Patterico's Pontifications


Recycling the LA Times

Filed under: Dog Trainer,Humor — DRJ @ 11:46 pm

[Guest post by DRJ]

Good news from the Readers’ Rep for those who use the LA Times for dog training and other pet purposes. In response to a reader’s question, the Rep advises that the LA Times is safe for rabbit bedding:

“And readers ask the darnedest questions. The question from Tom Tetzlaff of Lake Forest ended up being sent on behalf of his rabbit: “I’d heard that The Times was printed using soy ink … even the color photos? Obviously the inserts you don’t have complete control over. Need to know.”

The short answer: Yes.
Tetzlaff’s note of thanks for the link included a postscript. “Not to give you the impression that we don’t READ The Times (we do), we just wanted to know if our rabbit could make bedding out of it after we’re done with a copy. Another way of recycling.”

It’s not just a dog trainer. It’s recycling.


Democratic Debate in Philly (Updated)

Filed under: 2008 Election — DRJ @ 7:08 pm

[Guest post by DRJ]

I just got in and haven’t seen any of the debate. I hope I missed some fireworks.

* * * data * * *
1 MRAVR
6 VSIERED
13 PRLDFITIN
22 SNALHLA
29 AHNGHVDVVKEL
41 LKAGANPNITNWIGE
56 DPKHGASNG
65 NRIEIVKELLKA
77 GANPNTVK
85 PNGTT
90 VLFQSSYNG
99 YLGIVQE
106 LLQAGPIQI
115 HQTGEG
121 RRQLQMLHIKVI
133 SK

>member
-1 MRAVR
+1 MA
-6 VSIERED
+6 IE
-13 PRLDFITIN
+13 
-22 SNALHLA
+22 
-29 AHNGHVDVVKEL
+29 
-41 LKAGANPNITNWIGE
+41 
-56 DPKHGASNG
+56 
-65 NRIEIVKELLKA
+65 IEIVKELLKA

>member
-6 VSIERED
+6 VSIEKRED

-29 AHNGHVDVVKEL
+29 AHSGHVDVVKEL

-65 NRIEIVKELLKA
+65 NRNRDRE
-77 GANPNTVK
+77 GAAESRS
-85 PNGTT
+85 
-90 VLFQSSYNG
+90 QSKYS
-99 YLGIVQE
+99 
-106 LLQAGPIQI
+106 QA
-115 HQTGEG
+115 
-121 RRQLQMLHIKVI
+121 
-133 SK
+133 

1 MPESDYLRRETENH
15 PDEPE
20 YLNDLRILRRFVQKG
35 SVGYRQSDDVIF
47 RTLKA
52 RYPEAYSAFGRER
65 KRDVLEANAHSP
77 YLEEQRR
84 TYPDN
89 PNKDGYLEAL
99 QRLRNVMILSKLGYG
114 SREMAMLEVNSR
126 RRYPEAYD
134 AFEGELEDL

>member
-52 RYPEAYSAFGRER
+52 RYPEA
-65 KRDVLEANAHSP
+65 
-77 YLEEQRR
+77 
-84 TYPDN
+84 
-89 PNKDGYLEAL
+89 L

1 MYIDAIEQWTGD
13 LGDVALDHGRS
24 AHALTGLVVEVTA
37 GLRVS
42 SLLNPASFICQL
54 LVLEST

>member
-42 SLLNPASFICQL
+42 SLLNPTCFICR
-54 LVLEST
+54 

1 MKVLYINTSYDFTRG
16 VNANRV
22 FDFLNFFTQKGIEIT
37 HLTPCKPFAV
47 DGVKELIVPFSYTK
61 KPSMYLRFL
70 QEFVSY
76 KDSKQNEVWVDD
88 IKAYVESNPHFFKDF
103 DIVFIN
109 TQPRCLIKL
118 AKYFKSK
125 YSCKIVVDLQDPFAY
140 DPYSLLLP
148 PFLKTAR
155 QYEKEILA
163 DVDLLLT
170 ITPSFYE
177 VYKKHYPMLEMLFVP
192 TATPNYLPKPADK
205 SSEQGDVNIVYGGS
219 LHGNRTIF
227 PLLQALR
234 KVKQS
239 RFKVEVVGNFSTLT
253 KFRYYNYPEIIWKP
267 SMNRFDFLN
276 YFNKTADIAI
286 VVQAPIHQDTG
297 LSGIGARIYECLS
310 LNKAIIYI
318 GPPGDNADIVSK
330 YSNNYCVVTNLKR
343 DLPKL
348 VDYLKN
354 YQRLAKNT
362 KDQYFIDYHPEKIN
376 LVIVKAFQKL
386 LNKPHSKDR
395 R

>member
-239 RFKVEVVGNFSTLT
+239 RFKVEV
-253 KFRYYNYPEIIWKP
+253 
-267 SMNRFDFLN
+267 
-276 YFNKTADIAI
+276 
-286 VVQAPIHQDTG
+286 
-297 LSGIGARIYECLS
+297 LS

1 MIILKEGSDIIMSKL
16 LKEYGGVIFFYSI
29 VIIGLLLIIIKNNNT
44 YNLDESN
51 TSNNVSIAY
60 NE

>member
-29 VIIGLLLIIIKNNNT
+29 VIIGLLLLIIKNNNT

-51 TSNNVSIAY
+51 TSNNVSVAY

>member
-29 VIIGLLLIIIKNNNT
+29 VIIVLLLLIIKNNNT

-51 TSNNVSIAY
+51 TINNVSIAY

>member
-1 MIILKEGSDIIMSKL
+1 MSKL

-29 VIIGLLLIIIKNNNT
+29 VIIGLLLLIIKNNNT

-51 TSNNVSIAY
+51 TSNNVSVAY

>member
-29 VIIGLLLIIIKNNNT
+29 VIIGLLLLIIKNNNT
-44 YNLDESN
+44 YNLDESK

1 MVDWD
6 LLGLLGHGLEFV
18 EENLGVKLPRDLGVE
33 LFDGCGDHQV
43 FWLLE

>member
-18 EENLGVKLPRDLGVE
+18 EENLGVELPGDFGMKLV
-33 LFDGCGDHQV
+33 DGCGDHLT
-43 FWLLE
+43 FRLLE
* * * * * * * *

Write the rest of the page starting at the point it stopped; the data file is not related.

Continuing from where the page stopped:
Add your comments here and tell me what I missed.

UPDATE: Here’s some post-debate analysis from Marc Ambinder at The Atlantic and NBC’s Chuck Todd.


Ahmadinejad Takes on 9/11

Filed under: International — DRJ @ 3:45 pm

[Guest post by DRJ]

Iran’s Ahmadinejad is a 9/11 truther:

“Ahmadinejad called the 9/11 attacks a “suspect event” in a speech at a public rally in the holy city of Qom.

“Four or five years ago a suspect event took place in New York,” Ahmadinejad said, in an address carried live on state television.

“A building collapsed and they said that 3,000 people had been killed, whose names were never published.”

“Under this pretext they (the United States) attacked Afghanistan and Iraq and since then a million people have been killed,” said the Iranian president.

This was the third time in just over a week that Ahmadinejad has publicly raised doubts about the September 11 airborne attacks on New York and Washington carried out by Al-Qaeda militants which killed nearly 3,000 people.”

It’s tempting to ignore Ahmadinejad’s rants but we do so at our peril.


Order in the Court (Updated)

Filed under: Court Decisions,Law — DRJ @ 2:16 pm

[Guest post by DRJ]

An Austin, Texas, lawyer has been sentenced to 90 days in jail for contempt after making an obscene gesture in court last month that he claimed was directed at “ruthless prosecutors” and not the judge:

“Saying that Austin defense lawyer Adam Reposa tarnished the dignity of the judicial process by making a lewd gesture in court last month, visiting state District Judge Paul Davis today sentenced Reposa to 90 days in jail for contempt of court.

Reposa, 33, was led from the courtroom at the Heman Sweatt Travis County Courthouse in handcuffs. He whispered to his lawyer and other defense lawyers in attendance about filing an appeal. He told reporters Davis’ punishment “was fair.”